June 6, 2017 1:17 pm
Updated: June 6, 2017 1:28 pm

Grabher licence plate dispute headed to court for hearing in February

Lorne Grabher displays his personalized licence plate in Dartmouth, N.S. on Friday, March 24, 2017.

Andrew Vaughan/The Canadian Press
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A Nova Scotia man who made international headlines when the provincial government decided his personalized licence plate was offensive to women will have his day in court early next year.

The letters on the plate read GRABHER, which is Lorne Grabher’s last name.

READ MORE: N.S. man takes legal action to have last name – Grabher – on licence plate

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Following up on one complaint, the province’s Registry of Motor Vehicles revoked his personalized Nova Scotia plate, saying it was a “socially unacceptable slogan.”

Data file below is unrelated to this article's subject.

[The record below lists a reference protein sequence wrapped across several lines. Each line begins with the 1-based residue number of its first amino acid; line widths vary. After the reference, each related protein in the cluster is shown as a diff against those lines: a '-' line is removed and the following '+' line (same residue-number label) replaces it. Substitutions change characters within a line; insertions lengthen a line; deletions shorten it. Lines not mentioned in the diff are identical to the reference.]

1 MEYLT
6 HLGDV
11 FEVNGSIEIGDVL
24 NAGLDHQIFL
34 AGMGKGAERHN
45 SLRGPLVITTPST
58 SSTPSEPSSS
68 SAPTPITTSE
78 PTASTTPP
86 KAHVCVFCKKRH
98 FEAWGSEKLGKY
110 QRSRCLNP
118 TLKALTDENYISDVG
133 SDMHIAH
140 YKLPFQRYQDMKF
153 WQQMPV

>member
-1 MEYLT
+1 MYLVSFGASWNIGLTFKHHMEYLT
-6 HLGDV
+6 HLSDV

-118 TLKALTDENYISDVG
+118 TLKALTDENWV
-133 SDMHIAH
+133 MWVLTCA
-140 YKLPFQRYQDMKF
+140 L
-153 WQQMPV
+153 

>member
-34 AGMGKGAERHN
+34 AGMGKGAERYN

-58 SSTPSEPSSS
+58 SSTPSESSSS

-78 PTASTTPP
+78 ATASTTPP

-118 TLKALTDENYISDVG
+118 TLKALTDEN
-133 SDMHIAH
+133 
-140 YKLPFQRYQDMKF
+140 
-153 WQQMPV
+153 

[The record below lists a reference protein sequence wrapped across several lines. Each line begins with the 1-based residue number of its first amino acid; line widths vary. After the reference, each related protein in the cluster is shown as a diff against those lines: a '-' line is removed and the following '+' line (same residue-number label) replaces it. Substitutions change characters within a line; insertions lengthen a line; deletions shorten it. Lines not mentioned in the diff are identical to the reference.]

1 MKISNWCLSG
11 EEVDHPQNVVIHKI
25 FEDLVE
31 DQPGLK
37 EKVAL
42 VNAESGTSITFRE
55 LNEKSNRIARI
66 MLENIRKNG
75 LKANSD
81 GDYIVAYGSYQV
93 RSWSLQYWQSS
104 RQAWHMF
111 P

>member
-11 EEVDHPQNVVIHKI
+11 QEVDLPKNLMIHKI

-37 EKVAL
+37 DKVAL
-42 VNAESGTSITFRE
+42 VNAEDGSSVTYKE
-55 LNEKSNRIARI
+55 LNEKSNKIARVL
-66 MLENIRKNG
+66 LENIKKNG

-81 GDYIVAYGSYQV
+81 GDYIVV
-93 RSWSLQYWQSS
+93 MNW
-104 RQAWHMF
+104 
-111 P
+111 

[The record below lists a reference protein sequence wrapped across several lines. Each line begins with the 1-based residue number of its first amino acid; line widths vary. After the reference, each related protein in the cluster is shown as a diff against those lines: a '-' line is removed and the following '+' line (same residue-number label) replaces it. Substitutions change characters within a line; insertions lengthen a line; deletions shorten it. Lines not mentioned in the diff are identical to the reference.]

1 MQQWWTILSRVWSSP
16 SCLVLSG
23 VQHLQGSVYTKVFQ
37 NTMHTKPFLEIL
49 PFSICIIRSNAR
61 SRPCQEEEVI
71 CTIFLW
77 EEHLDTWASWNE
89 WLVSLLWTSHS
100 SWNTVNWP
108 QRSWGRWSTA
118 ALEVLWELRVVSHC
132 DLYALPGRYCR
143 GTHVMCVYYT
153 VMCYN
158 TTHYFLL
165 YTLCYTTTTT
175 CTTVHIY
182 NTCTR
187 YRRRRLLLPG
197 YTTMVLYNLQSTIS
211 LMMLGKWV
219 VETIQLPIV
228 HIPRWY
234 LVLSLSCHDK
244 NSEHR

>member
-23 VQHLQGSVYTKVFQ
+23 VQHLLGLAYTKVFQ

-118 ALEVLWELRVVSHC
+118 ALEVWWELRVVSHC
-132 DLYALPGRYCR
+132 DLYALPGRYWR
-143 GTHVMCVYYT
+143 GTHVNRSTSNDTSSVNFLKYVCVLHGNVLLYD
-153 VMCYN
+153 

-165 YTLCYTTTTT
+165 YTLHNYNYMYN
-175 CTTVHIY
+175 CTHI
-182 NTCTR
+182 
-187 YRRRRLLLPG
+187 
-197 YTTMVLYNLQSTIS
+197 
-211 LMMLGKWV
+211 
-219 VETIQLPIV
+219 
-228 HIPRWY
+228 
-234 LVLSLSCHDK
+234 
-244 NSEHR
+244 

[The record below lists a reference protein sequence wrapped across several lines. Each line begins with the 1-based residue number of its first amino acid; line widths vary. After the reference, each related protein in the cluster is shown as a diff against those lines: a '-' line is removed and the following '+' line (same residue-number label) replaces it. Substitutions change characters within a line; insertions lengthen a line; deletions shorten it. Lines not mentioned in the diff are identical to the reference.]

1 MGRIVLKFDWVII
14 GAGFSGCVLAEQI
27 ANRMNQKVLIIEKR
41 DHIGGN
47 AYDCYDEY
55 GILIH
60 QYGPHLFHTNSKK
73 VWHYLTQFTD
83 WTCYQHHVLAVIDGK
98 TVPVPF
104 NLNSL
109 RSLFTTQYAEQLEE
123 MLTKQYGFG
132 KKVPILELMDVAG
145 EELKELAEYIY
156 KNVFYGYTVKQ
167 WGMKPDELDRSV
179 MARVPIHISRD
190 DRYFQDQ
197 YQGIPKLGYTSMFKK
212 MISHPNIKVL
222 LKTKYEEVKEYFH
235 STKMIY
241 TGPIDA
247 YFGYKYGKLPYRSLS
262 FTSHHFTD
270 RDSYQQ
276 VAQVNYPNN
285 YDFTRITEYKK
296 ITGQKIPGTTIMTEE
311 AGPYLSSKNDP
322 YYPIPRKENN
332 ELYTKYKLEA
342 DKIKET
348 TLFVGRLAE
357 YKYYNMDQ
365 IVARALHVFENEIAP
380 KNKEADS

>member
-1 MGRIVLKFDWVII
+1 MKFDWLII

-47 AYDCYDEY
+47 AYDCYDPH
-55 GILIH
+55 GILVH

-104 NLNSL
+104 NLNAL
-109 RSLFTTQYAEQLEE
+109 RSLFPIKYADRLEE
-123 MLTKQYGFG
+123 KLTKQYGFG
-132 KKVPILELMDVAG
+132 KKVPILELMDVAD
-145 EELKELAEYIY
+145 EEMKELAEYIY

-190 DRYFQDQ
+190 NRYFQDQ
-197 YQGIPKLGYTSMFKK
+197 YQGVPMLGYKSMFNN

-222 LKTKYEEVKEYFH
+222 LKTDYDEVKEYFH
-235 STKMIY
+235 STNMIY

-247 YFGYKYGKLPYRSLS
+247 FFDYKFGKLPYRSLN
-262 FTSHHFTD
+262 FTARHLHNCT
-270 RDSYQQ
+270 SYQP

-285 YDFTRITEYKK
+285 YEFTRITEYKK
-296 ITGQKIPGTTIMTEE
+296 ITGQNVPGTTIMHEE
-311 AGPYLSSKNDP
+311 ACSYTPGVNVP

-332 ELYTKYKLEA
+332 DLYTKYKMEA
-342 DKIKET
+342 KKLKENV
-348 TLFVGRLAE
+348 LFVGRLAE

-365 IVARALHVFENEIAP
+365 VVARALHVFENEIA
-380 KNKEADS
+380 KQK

Grabher wants his name reinstated on the plate, and his lawyers from the Justice Centre for Constitutional Freedoms intend to argue the removal violates the Charter of Rights and Freedoms.

At a hearing Tuesday in Nova Scotia Supreme Court, it was agreed that Grabher’s application to overturn the decision will be heard on Feb. 1, 2018.

READ MORE: Alberta man upset over father’s loss of ‘GRABHER’ licence plate

The 69-year-old has argued he shouldn’t face discrimination just because his name is unusual, adding that his family had used the plate for 27 years.

Grabher has said his last name is a point of pride for his family and its Austrian-German heritage.

© 2017 The Canadian Press

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